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Not So Fresh Air
by Alanna Brown — Special to the Tribune and Garrett Valenzuela
Aug 26, 2013 | 1485 views | 0 0 comments | 16 16 recommendations | email to a friend | print
Smoky skies in the region have caused colorful sunsets despite poor air quality. The orange sky here is over the windmill landmark in Wingfield Springs Friday.
Smoky skies in the region have caused colorful sunsets despite poor air quality. The orange sky here is over the windmill landmark in Wingfield Springs Friday.
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“Sticky still” is the term that Phillip Ulibarri, the public information officer for the Washoe County Health District used to describe the current physical air quality.

Air quality advisories were sent out last Thursday through Sunday, notifying the pubic of the potential for poor air quality conditions. Widespread haze and smoky conditions will continue to affect southern Washoe County, especially valley locations, including Reno and Sparks. The past week of is the first major occurrence of multiple fires to affect the region since 2008.

“The highest was the 211 range. It is not there yet, but it could,” said Ulibarri.

Air quality is currently in the ‘Unhealthy’ range for sensitive groups, meaning that people with respiratory and heart disease, the elderly and children should avoid prolonged exertion. Everyone else should limit prolonged exertion. The smoke has been traveling from the Rim fire located by Yosemite National Park and the American fire near Auburn.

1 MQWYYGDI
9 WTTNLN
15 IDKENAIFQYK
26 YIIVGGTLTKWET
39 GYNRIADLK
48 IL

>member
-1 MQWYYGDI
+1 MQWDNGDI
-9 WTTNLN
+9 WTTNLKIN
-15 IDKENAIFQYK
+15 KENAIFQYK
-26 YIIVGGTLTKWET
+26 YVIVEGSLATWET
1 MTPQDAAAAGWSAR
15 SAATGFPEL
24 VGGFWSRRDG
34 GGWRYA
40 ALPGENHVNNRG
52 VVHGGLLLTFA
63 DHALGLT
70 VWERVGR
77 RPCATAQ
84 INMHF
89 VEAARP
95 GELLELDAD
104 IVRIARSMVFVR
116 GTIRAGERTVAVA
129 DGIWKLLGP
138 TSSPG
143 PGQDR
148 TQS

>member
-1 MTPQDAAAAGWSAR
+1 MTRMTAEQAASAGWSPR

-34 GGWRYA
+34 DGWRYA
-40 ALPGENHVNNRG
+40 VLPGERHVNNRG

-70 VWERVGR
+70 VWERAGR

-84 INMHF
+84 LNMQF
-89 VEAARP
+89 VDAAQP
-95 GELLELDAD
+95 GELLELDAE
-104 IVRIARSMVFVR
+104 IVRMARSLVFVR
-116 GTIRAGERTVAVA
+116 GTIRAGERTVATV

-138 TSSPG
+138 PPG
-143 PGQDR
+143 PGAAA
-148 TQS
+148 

The smoky air has had largely negative effects on the people of Sparks, making them feel rather annoyed by the smoky air.

“Its harder to inhale and exhale the air when I’m outside because the smoke makes me feel as if I need to cough continuously rather than just being able to breathe like I normally would,” said Courtney Heaivilin, a Sparks resident.

Locals can monitor the air quality by getting on ourcleanair.com. Some ways to avoid the particulate matter are to stay indoors and turn on your air conditioning unit. A swamp cooler can help filter out the particulates as well. It’s a good idea to limit prolonged or heavy exertion and physical activity while outdoors. Masks can be worn but if you do use one, make sure it fits in order for them to work properly. Also, drink plenty of fluids.

The particulate matter is known as PM2.5 and is compromised of microscopic particles that travel deep into the lungs and it is the pollutant of concern found in wildfire smoke.

“As quickly as it blows in, it can blow out,” Ulibarri said.

•Beginning Monday morning, Washoe County School District principals were allowed discretion on whether to keep students indoors, according to Media Relations Manager Victoria Campbell.

“However, when the air quality worsened quickly and continued to worsen late this morning, a directive was issued from Student Health Services to principals and staff at all schools that students need to be kept indoors for ‘all aerobic activity, including recess and PE,’” Campbell said. “The Washoe County School District is monitoring the situation and will stay in contact with principals for the next several days with information.”